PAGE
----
Microsoft's beautiful Surface Studio is a PC that's much more than an all-in-one. While you can do all the regular PC things you'd expect from a Windows PC, it's really the screen that makes it different from a regular computer. It's a screen that folds down to transform the PC into a drawing board, designed for stylus, touch, and new Dial input. It's unlike any regular all-in-one PC we've seen before, but I want to turn any laptop into a Surface Studio.
As speculation mounted over Microsoft's PC plans, I hoped that the company was planning to create a super monitor with the skills of the Surface Studio, and a powerful graphics card inside that would work with any laptop. I even speculated that Microsoft could go this route, but ultimately the company decided a full all-in-one PC was the better choice. That's not stopping me wanting a Surface Studio monitor.
A Surface monitor could bring real gaming to Surface laptops
I've been using a Surface Book with the official Surface Dock and two external monitors for the past six months, and DPI issues aside it feels like I'm just using a regular desktop PC. The Surface Book is powerful enough for my needs, and it handles 24-inch and 27-inch monitors just fine. The only thing it doesn't handle fine is PC games. I've tried Microsoft's latest Forza or Gears of War releases on the Surface Book, and even the discrete GPU doesn't really help me reach reliable frame rates. That's fine and expected as this isn't a gaming laptop, but it could be a real gaming PC if Microsoft wanted.
Microsoft has a good opportunity to really sell a Surface Studio monitor to existing Surface owners who have opted for a Surface Pro 4 or Surface Studio, but also want to turn their devices into a full desktop PC at home or work. A powerful GPU in the base of a potential Surface Studio monitor would transform a Surface Pro 4 or Surface Book into a gaming machine by just attaching the single dock cable, and Microsoft could provide regular connectors for other laptops.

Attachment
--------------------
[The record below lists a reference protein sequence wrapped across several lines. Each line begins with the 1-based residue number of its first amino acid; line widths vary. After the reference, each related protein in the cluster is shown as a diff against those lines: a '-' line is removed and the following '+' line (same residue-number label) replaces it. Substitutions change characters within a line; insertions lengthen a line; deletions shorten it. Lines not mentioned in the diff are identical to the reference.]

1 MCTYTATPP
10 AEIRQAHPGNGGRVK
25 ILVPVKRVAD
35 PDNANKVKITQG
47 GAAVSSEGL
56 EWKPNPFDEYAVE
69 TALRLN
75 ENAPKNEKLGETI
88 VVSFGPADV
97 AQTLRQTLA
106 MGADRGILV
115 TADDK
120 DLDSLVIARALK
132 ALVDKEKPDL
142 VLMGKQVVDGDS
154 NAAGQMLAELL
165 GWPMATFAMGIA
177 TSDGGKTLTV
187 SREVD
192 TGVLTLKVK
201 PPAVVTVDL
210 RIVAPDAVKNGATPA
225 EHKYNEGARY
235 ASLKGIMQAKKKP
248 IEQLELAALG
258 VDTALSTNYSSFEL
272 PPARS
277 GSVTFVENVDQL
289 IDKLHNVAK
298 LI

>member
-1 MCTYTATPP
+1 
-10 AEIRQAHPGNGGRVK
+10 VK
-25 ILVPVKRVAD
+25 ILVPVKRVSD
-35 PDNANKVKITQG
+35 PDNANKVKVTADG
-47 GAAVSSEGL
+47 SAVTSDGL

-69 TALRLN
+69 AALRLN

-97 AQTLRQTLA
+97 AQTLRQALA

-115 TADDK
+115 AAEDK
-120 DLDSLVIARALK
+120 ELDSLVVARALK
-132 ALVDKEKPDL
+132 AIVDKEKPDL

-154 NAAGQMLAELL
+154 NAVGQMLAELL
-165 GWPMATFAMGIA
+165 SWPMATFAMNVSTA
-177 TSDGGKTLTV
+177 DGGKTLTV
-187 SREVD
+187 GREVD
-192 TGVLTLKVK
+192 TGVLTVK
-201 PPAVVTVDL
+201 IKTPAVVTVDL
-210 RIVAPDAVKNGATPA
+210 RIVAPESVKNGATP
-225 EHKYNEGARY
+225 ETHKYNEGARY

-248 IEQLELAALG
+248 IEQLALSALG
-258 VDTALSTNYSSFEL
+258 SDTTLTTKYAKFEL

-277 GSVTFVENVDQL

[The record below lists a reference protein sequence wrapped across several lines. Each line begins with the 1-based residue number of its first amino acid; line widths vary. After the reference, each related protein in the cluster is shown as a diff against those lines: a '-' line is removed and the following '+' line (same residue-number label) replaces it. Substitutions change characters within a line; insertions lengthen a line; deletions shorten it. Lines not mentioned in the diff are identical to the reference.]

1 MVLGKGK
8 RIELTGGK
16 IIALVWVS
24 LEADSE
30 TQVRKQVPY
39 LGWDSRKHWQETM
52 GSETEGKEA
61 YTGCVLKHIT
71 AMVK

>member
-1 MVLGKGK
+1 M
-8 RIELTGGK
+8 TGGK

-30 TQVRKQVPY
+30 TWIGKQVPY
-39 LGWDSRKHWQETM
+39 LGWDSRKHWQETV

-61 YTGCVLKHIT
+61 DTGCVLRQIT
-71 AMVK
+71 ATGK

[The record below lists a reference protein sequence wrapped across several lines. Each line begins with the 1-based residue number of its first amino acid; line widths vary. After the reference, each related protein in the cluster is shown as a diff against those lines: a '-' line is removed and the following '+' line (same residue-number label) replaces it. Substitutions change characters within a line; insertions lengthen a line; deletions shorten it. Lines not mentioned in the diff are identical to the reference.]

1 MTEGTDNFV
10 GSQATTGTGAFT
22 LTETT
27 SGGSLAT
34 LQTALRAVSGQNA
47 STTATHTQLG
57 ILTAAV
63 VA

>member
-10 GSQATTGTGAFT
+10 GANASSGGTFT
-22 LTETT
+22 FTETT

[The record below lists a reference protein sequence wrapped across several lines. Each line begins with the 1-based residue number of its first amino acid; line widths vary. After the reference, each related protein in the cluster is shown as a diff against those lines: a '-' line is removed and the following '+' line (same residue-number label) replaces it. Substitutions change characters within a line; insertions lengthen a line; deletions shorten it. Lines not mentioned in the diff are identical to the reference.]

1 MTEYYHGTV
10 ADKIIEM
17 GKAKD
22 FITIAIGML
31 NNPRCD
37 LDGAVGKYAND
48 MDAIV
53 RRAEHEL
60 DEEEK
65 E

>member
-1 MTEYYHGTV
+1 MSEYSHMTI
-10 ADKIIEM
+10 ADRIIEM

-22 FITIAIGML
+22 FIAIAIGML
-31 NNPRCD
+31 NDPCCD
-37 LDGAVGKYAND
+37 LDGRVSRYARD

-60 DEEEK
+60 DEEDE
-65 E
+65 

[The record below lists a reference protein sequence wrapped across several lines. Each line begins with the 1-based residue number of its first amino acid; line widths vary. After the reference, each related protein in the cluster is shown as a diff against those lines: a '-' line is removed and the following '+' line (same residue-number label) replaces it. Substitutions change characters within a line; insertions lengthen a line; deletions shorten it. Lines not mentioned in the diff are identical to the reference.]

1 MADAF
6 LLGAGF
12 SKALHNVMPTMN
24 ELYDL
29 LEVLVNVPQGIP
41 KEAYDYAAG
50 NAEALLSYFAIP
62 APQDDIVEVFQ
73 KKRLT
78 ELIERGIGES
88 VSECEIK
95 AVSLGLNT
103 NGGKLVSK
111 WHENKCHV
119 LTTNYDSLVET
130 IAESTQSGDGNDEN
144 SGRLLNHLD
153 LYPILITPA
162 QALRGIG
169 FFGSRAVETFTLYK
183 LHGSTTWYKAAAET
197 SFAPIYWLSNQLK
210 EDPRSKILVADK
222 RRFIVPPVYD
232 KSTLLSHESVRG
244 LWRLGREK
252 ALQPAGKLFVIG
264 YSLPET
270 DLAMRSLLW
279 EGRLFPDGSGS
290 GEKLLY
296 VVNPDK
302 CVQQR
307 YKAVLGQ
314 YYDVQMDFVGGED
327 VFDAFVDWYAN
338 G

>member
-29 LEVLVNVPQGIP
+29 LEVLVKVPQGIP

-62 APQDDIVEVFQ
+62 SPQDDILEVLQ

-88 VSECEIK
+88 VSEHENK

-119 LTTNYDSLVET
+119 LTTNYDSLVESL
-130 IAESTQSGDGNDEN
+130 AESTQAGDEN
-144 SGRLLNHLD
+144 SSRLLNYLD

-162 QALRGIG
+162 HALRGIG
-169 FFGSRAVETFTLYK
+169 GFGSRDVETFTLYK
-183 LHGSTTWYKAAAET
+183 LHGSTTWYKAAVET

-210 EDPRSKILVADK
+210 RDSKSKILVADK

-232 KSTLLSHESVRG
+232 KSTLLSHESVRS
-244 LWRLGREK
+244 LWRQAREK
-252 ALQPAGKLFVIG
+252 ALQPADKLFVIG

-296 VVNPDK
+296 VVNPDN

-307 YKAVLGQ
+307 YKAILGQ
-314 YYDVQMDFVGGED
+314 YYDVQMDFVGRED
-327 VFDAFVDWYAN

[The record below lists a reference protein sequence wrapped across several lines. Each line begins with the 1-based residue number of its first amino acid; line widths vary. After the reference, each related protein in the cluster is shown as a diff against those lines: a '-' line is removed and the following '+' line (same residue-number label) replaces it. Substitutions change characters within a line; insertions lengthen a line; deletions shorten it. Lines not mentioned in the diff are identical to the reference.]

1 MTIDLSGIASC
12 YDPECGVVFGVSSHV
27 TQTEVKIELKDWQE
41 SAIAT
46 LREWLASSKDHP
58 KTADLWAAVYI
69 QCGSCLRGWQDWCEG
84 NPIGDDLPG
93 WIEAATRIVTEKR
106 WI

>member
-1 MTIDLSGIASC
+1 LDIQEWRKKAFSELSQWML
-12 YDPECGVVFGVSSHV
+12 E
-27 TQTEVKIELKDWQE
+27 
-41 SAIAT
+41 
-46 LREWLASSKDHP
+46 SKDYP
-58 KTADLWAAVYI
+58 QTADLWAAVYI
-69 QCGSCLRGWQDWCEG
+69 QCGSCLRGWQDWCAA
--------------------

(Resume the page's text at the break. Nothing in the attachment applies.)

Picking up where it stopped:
Microsoft already knows how to switch GPUs on the fly
Microsoft has already proved it has the ability to switch to a discrete GPU in the base of the Surface Book on the fly, and Razer has produced a Core accessory that acts as an external graphics enclosure to transform its Stealth ultrabook into a full gaming PC. Nvidia's Pascal architecture now means companies can bring powerful desktop graphics cards into notebooks and all-in-one PCs that have space limitations.
Unfortunately, Microsoft opted for an old Nivida GeForce 980M inside the Surface Studio. It's a baffling choice that has disappointed gamers and creatives who wanted more power, but it's likely that the decision was made before Nvidia's latest chips were ready. A Surface Studio monitor could opt for a Nvidia GTX 1070 or even possibly a 1080, and provide VR gaming alongside its impressive touchscreen features. Microsoft even added Xbox Wireless support to the Surface Studio, allowing any Xbox controller to work with it, so any potential monitor could also feature this.
Gaming aside, a powerful graphics card inside a monitor like this would aid professionals working on game development, 3D applications, or other graphically intensive tasks. Those are the creatives that Microsoft will miss out on with its Surface Studio, but who might just enjoy the mobility of a laptop and the power of a desktop PC.
Cost is probably a limiting factor with any potential Surface Studio monitor, and it's clear from the specs on the Studio that you're largely paying for the screen itself. Either way, if Microsoft produces a Surface Studio monitor then I'd clear a space on my desk for it instantly.